How to Recognize a Deer Tick and Protect Yourself Against Lyme Disease
By Catching Health on May 22, 2014
Lyme disease symptoms
Stage 1 symptoms of Lyme disease (usually occur within a month)
- Lack of energy
- Achy joints or muscles
- Rash that resembles a bull's-eye (an estimated 70% to 85% will get a rash)
Stage 2 symptoms of Lyme disease (one to four months)
- Additional rashes
- Pain, weakness or numbness in the arms or legs
- Paralysis of nerves in the face
- Recurring headaches or fainting
- Poor memory, inability to concentrate
- Occasional rapid heartbeats
Stage 3 symptoms of Lyme Disease (several months or years)
- Joint swelling, especially the knees
- Numbness and tingling in hands, feet or back
- Severe fatigue
- Neurologic changes
- Chronic Lyme arthritis
Lyme disease is easily treated in the early stages with antibiotics, which are also used to treat later stages of the disease. There used to be a vaccine available, but it was taken off the market in 2002, supposedly because there wasn’t enough demand.
Testing for Lyme disease
Some individuals, including Bob Maurais, believe that you shouldn't wait if you suspect a tick-borne infection. "If you remove and positively identify the tick as a deer tick, seek out a physician who will begin antibiotics," he urges. "Don't wait for the results of blood work that is oftentimes not accurate."
That's what happened to Michael Anderson. In 2008, he saw his doctor because he thought he had the flu. Then one night his lower back felt itchy and when he looked in the mirror he saw a round rash circling a deer tick. "I went back to my doctor and he didn't really think it was Lyme disease. He ran the local lab Lyme test, which was negative. So I took his word."
Michael was eventually treated, but now has chronic Lyme disease. You can read more about his story in my blog post, One Man's Ongoing Struggle with Lyme Disease.
I don't know exactly what blood test Michael had initially, but the CDC currently recommends a two-step process when testing blood for evidence of Lyme disease antibodies.
- The first step uses a testing procedure called “EIA” (enzyme immunoassay) or rarely, an “IFA” (indirect immunofluorescence assay).
- If this first step is negative, no further testing of the specimen is recommended.
- If the first step is positive or indeterminate (sometimes called "equivocal"), the second step should be performed.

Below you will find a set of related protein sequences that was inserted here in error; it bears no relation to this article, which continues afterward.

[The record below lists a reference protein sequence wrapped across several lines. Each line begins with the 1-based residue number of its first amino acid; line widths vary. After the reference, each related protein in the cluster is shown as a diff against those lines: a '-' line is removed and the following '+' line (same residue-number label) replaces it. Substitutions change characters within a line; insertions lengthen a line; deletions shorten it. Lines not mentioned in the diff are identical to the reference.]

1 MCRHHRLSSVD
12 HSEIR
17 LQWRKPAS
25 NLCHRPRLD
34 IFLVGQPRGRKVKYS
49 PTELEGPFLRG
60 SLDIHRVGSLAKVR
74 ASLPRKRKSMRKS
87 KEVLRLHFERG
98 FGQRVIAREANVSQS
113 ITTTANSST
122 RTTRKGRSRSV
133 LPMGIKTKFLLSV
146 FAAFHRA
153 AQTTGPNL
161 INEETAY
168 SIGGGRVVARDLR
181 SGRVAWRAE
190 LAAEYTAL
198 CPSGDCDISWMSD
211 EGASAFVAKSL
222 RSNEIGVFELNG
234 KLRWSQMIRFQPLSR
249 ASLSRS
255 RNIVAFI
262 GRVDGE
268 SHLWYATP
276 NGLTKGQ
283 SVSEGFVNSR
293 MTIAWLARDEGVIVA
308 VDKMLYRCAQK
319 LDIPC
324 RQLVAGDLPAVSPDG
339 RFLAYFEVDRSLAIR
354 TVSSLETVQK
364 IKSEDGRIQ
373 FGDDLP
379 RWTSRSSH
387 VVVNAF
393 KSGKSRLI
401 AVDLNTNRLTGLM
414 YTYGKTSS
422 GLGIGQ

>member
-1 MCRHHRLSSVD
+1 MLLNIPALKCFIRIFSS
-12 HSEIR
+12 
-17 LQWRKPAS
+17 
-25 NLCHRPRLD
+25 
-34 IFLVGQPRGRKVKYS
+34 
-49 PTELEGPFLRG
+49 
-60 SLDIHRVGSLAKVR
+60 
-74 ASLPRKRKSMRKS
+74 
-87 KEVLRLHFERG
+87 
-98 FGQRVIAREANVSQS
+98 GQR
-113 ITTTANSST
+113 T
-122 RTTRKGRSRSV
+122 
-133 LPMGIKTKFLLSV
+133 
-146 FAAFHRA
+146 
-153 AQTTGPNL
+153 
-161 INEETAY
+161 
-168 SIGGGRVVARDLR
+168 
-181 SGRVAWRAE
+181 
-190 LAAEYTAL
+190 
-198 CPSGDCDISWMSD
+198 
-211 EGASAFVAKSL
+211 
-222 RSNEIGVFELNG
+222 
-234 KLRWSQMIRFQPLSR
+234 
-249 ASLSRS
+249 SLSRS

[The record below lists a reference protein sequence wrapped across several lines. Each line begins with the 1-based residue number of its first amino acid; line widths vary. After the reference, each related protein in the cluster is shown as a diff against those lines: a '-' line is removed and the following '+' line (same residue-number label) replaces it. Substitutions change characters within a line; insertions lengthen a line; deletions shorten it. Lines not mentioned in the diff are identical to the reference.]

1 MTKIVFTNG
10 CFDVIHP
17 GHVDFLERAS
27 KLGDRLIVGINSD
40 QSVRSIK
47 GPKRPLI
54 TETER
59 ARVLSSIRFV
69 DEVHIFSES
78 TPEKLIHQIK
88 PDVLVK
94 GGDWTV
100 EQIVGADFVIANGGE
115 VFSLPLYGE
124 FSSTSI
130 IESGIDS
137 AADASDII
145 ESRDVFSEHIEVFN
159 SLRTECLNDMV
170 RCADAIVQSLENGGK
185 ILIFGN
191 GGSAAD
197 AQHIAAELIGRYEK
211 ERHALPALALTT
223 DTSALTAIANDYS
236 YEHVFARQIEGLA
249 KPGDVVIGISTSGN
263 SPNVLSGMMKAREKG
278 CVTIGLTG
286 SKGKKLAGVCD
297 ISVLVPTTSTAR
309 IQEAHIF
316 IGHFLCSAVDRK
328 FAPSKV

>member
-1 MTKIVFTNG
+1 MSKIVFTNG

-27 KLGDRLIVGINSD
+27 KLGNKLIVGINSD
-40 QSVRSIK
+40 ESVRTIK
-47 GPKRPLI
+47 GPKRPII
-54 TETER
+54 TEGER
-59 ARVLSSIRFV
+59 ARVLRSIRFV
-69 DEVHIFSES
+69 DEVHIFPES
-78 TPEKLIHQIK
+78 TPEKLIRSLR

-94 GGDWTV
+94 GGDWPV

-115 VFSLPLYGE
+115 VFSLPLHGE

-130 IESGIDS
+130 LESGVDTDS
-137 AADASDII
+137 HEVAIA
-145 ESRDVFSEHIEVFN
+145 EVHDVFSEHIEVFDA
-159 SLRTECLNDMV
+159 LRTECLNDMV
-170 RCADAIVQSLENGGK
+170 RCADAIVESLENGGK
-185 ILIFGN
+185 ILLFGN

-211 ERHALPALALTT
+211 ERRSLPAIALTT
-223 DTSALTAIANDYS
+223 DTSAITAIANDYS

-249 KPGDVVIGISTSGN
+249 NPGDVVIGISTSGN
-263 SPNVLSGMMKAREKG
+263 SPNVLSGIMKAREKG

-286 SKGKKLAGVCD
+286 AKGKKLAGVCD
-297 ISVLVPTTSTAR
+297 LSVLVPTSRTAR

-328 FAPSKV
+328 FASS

- The second step uses a test called an immunoblot test, commonly, a “Western blot” test.
Results are considered positive only if the EIA/IFA and the immunoblot are both positive. The two steps of Lyme disease testing are designed to be done together. CDC does not recommend skipping the first test and just doing the Western blot. Doing so will increase the frequency of false positive results and may lead to misdiagnosis and improper treatment.
Tick emergency preparedness
In the words of Ben Franklin, "An ounce of prevention is worth a pound of cure." That includes trying to protect yourself against ticks in the first place.
- Try to avoid known tick-infested areas and if you can't, plan activities for hottest, driest part of the day.
- Wear light-colored clothing.
- Wear long pants tucked into socks or boots and tuck shirt into pants.
- Don't wear open-toed shoes or sandals in areas that may harbor ticks.
- Consider using a tick repellent. For more information, read this insect repellent fact sheet.
- Check yourself over carefully after you've been outdoors and make sure to look under your arms, behind the knees, between the legs, in and around the ears, in the belly button and in the hair.
Bob Maurais points out that you don't have to be hiking the Appalachian Trail to come head to head with a deer tick. Most likely it'll happen right in your own back yard. "It's estimated that 75 percent of Lyme disease cases are contracted within 100 feet of the house," he says.
Clayton Douglass says he hasn't found anything yet that does a good job of repelling ticks. "I do use DEET," he says, "but I think it only cuts down on the numbers of them I find. A couple of years ago I went deer hunting off the Webb Road in Windham. When I got back to my truck, I started picking off little black deer ticks. I counted over thirty of them! I've heard people say that part of the problem is people don't burn their fields like they used to 40-50 years ago. I don't know the answer. DDT used to kill a lot of them, but I'm still glad they stopped spraying that stuff around. I see a lot of eagles now. I'll deal with the ticks to enjoy that sight!"
Do you have any advice to share?
Have you found a way to protect yourself against ticks or have you had experienced Lyme disease and have some important information to share?